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I have a simple query in a Postgres 15 database. No joins or other fancy stuff:

select * from my_table where col='val'

The goal is to speed up the query. I'd say I need an index, but the values of the col are not unique. Is there any way to specify something like non-unique index, or any other way to speed it up using table structure only?

I assume all mem/cache/hardware tuning was done already.

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    Indexes don't have to be unique, but it doesn't mean any of them will be used. Please consider reading this advice
    – mustaccio
    Aug 9, 2023 at 16:59

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To optimize:

Specifics

The column col is not UNIQUE. But as long as cardinality in the column isn't extremely low (meaning your filter is selective enough), a basic B-tree index helps (a lot):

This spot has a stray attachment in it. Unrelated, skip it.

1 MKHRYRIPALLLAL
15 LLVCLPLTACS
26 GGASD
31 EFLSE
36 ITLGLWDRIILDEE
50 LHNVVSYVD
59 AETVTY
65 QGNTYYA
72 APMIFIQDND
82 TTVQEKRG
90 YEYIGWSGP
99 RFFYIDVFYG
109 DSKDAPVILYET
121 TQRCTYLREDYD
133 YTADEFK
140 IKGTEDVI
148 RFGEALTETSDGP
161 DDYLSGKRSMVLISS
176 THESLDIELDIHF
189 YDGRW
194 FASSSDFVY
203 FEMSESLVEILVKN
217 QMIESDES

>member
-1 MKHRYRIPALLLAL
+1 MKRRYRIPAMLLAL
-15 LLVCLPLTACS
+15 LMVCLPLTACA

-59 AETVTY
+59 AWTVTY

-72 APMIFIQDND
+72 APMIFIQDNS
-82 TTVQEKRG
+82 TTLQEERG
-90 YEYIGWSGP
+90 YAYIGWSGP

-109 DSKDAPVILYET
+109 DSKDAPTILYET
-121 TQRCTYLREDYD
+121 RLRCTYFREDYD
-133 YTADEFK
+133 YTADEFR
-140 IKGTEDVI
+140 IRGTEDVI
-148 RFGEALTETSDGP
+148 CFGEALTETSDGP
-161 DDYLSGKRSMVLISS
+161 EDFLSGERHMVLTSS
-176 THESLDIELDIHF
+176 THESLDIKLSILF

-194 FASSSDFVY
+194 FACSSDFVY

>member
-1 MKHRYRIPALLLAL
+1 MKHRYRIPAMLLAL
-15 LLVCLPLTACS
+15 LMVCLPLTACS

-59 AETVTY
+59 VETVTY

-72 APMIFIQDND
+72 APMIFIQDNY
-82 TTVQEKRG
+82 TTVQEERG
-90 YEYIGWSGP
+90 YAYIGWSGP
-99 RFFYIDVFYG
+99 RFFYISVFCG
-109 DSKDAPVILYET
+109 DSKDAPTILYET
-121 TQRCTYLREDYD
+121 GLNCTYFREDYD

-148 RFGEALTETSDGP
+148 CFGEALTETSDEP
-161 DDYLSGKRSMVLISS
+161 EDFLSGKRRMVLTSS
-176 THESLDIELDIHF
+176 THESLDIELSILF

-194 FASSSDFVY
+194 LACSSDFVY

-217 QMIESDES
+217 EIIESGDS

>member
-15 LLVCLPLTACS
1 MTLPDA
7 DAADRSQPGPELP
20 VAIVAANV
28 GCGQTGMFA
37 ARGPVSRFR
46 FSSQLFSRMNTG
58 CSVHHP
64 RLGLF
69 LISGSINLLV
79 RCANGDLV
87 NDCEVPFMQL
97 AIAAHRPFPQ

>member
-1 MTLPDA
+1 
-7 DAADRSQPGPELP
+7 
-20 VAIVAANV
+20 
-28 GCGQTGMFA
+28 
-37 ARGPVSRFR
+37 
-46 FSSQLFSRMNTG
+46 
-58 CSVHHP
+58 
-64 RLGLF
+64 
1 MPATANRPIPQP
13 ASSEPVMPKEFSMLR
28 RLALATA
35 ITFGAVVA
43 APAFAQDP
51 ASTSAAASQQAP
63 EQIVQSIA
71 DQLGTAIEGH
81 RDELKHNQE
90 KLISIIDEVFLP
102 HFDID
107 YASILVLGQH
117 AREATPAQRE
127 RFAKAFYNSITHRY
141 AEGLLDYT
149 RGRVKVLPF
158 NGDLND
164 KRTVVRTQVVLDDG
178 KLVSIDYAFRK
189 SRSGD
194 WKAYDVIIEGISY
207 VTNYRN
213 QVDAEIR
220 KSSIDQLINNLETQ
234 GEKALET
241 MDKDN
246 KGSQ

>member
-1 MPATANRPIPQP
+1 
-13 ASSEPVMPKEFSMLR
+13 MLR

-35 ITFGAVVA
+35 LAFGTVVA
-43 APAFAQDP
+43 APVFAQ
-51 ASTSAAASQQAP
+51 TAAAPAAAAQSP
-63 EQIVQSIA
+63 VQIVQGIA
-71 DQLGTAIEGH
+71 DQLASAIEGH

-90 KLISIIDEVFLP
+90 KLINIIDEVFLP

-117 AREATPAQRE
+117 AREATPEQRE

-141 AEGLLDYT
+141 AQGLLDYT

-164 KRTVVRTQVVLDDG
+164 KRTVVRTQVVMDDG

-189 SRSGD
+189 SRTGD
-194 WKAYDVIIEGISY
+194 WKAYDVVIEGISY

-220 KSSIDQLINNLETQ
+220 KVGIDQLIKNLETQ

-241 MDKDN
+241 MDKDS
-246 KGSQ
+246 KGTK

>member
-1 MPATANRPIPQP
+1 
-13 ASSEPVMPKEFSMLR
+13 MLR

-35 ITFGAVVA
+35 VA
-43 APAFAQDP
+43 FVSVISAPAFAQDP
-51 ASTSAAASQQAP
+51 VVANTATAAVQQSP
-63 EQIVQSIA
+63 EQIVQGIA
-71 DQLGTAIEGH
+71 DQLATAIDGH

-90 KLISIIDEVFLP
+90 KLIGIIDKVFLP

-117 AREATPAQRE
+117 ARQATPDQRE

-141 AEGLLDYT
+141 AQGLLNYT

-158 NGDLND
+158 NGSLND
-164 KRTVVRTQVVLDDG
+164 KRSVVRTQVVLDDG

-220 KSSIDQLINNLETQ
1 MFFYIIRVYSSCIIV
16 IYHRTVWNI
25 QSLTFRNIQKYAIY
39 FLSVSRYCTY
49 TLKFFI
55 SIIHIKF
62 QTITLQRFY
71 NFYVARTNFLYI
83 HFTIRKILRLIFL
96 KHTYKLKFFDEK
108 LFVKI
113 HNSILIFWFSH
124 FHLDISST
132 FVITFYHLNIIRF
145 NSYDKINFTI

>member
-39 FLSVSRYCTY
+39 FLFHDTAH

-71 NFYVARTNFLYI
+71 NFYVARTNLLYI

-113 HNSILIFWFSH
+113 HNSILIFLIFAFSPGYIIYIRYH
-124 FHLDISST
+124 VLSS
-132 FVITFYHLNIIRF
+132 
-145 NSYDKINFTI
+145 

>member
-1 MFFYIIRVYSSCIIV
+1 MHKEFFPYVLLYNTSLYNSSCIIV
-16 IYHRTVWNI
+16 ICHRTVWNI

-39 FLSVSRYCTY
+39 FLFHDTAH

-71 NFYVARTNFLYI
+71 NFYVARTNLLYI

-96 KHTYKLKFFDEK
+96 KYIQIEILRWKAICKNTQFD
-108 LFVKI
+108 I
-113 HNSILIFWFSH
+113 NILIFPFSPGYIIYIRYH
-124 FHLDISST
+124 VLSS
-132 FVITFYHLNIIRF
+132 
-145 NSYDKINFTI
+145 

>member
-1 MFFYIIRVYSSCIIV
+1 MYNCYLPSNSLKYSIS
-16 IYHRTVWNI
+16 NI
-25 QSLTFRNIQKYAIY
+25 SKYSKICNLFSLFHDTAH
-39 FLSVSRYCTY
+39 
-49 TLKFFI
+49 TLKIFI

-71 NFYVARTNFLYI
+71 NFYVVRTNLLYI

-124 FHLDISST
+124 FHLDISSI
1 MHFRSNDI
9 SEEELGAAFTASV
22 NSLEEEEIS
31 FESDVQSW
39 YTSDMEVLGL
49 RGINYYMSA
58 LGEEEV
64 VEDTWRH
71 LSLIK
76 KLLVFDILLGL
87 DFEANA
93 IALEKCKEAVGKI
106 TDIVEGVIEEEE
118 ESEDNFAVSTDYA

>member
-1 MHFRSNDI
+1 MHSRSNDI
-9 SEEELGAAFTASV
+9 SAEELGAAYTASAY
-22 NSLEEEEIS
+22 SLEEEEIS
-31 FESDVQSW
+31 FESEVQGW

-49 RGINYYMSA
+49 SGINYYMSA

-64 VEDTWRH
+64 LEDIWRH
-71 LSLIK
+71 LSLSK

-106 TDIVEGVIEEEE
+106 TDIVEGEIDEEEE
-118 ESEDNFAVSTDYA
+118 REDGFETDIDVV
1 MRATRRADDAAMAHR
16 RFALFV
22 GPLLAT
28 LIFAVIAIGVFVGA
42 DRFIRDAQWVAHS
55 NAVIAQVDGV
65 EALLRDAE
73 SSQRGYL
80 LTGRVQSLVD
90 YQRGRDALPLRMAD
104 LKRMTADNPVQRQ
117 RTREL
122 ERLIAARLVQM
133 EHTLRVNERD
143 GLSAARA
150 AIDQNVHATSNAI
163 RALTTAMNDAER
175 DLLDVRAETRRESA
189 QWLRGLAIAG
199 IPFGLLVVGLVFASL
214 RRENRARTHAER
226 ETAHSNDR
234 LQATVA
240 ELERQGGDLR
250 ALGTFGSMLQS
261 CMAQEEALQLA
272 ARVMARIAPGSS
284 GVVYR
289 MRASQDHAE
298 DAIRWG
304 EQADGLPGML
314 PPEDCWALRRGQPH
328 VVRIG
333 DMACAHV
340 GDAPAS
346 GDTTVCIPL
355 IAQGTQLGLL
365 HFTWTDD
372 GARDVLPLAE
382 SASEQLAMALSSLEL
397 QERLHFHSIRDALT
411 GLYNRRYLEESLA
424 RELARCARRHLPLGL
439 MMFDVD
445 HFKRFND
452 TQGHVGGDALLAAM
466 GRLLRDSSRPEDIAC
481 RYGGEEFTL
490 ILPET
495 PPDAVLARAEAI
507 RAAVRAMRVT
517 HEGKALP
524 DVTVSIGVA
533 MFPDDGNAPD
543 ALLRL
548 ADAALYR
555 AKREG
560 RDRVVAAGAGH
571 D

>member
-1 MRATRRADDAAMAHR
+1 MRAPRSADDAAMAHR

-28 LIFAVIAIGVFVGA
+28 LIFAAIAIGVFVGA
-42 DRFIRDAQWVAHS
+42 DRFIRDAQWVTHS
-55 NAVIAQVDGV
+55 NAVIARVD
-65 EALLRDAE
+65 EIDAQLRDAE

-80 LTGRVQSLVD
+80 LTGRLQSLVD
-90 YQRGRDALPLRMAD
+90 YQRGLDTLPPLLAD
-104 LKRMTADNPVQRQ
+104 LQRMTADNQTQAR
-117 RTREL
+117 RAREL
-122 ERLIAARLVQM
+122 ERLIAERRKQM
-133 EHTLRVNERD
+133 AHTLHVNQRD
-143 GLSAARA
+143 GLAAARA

CREATE INDEX my_table_col_idx ON my_table (col);

If performance of that SELECT is your paramount objective, CLUSTER the table using said index. See:

Do you really need to select the whole row (SELECT *), or would a selection of columns suffice?

Basics

  • Storage: faster is obviously better.

  • RAM: more is obviously better - until you have enough so that the whole table can reside in cache all the time. Then storage loses its relevance for your SELECT query.

  • CPU: faster is obviously better - but mostly only when your system is near capacity, as CPU is typically not the bottleneck for a simple SELECT query.

  • Concurrent load: less on the same table / database / server is obviously better. (Writers don't block readers in Postgres. Still, write activity can impede read performance in various ways.)

  • Server configuration: RAM has to be allocated properly, cost settings and column statistics must about valid.

  • Table definition: choose the right data types in optimized sequence. See:

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